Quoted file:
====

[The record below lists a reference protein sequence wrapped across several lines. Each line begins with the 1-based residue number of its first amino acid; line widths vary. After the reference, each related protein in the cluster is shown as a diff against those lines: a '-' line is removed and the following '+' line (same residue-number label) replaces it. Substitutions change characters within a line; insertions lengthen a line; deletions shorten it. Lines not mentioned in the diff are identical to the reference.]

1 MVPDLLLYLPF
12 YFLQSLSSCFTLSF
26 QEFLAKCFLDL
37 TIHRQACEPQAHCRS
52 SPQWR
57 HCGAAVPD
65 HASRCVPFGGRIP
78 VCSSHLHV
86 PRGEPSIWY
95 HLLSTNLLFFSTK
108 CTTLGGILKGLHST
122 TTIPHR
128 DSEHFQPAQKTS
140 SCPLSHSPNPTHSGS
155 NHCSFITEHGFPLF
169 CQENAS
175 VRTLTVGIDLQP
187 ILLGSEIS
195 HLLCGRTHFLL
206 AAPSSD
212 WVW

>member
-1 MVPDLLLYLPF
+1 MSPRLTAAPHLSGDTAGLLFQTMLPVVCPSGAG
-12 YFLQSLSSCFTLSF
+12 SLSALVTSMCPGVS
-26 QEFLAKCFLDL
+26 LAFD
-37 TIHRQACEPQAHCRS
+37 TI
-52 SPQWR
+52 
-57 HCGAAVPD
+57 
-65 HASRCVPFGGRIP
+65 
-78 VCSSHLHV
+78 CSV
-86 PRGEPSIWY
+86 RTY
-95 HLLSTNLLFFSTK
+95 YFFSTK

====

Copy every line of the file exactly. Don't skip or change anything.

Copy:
[The record below lists a reference protein sequence wrapped across several lines. Each line begins with the 1-based residue number of its first amino acid; line widths vary. After the reference, each related protein in the cluster is shown as a diff against those lines: a '-' line is removed and the following '+' line (same residue-number label) replaces it. Substitutions change characters within a line; insertions lengthen a line; deletions shorten it. Lines not mentioned in the diff are identical to the reference.]

1 MVPDLLLYLPF
12 YFLQSLSSCFTLSF
26 QEFLAKCFLDL
37 TIHRQACEPQAHCRS
52 SPQWR
57 HCGAAVPD
65 HASRCVPFGGRIP
78 VCSSHLHV
86 PRGEPSIWY
95 HLLSTNLLFFSTK
108 CTTLGGILKGLHST
122 TTIPHR
128 DSEHFQPAQKTS
140 SCPLSHSPNPTHSGS
155 NHCSFITEHGFPLF
169 CQENAS
175 VRTLTVGIDLQP
187 ILLGSEIS
195 HLLCGRTHFLL
206 AAPSSD
212 WVW

>member
-1 MVPDLLLYLPF
+1 MSPRLTAAPHLSGDTAGLLFQTMLPVVCPSGAG
-12 YFLQSLSSCFTLSF
+12 SLSALVTSMCPGVS
-26 QEFLAKCFLDL
+26 LAFD
-37 TIHRQACEPQAHCRS
+37 TI
-52 SPQWR
+52 
-57 HCGAAVPD
+57 
-65 HASRCVPFGGRIP
+65 
-78 VCSSHLHV
+78 CSV
-86 PRGEPSIWY
+86 RTY
-95 HLLSTNLLFFSTK
+95 YFFSTK